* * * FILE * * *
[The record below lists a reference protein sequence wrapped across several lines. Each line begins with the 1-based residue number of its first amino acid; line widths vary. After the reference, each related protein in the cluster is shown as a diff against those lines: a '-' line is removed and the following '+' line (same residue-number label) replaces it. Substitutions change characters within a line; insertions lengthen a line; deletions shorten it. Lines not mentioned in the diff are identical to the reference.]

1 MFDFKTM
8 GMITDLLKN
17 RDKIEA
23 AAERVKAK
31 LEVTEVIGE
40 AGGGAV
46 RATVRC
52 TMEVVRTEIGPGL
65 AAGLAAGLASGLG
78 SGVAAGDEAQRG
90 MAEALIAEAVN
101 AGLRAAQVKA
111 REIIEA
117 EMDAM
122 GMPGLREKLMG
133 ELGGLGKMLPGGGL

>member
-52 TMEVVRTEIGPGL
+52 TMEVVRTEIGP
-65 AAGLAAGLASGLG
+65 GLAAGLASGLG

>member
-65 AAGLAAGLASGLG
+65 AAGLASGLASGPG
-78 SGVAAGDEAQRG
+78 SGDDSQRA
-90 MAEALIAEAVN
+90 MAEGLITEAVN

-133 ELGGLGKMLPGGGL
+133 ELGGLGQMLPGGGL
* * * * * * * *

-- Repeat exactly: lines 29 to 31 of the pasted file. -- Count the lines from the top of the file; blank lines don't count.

+90 MAEGLITEAVN

-133 ELGGLGKMLPGGGL
+133 ELGGLGQMLPGGGL